In 1993, a Swedish researcher calculated that the ingredients of a typical Swedish breakfast-apple, bread, butter, cheese, coffee, cream, orange juice, sugar-traveled a distance equal to the circumference of the Earth before reaching the Scandinavian table. In 2005, a researcher in Iowa found that the milk, sugar, and strawberries that go into a carton of strawberry yogurt collectively journeyed 2,211 miles (3,558 kilometers) just to get to the processing plant. As the local-food movement has come of age, this concept of "food miles" (or "-kilometers") -roughly, the distance food travels from farm to plate- has come to dominate the discussion, particularly in the United States, the United Kingdom, and parts of Western Europe.
The concept offers a kind of convenient shorthand for describing a food system that's centralized, industrialized, and complex almost to the point of absurdity. And, since our food is transported all those miles in ships, trains, trucks, and planes, attention to food miles also links up with broader concerns about the emissions of carbon dioxide and other greenhouse gases from fossil fuel-based transport.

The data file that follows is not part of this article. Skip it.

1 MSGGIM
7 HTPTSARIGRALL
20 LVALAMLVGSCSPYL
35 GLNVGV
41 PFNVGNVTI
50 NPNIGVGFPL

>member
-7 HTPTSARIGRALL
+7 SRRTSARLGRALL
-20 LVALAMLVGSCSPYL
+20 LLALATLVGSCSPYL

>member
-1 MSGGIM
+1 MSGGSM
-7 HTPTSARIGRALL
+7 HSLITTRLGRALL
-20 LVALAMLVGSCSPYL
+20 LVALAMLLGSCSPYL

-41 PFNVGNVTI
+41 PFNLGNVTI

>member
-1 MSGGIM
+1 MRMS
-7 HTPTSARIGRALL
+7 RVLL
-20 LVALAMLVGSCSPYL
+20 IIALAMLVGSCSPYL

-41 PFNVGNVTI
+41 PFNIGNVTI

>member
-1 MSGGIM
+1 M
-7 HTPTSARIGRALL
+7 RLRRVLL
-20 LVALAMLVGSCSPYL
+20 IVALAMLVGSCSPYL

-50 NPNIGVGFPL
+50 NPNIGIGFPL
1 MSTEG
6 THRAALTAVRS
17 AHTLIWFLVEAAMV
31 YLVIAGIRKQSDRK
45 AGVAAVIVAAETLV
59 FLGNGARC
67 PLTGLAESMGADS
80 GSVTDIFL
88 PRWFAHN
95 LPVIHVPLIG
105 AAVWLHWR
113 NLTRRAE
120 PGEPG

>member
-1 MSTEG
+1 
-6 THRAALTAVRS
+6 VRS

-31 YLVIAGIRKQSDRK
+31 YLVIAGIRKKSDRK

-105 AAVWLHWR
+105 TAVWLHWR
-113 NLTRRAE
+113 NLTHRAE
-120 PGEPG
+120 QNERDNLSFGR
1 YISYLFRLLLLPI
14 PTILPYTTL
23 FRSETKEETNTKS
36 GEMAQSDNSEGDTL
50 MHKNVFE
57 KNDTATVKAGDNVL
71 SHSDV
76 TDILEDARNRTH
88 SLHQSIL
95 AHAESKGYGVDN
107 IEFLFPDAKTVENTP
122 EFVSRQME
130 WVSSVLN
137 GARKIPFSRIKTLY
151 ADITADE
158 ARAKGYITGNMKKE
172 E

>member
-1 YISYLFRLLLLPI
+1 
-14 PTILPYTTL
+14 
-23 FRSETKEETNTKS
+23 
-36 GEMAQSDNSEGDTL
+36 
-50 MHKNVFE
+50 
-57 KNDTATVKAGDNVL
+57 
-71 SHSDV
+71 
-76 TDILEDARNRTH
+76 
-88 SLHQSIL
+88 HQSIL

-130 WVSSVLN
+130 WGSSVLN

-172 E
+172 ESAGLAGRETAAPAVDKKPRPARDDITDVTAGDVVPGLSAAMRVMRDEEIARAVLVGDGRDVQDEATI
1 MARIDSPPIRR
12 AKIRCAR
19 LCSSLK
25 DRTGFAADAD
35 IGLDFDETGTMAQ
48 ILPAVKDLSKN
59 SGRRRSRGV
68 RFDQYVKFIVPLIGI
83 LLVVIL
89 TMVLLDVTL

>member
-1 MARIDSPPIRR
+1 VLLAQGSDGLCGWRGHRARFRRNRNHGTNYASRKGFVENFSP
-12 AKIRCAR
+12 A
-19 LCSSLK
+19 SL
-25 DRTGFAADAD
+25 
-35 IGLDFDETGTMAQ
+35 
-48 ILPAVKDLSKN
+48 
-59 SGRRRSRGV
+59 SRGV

In this sense, life-cycle analyses of the current food system offer a paradoxically hopeful perspective, because they suggest that, if the goal is to improve the environmental sustainability of the food system as a whole, then there are a variety of public policy levers that we can pull. To be sure, promoting more localized food production and distribution networks would reduce transport emissions.
But what if a greater investment in rail infrastructure helped to reverse the trend toward transporting more food by inefficient semi-truck? What if fuel economy standards were increased for the truck fleet that moves our food? Or, to name one encompassing possibility, what if a carbon-pricing system incorporated some of the environmental costs of agriculture that are currently externalized?
Local food is delicious, but the problem -and perhaps the solution- is global.
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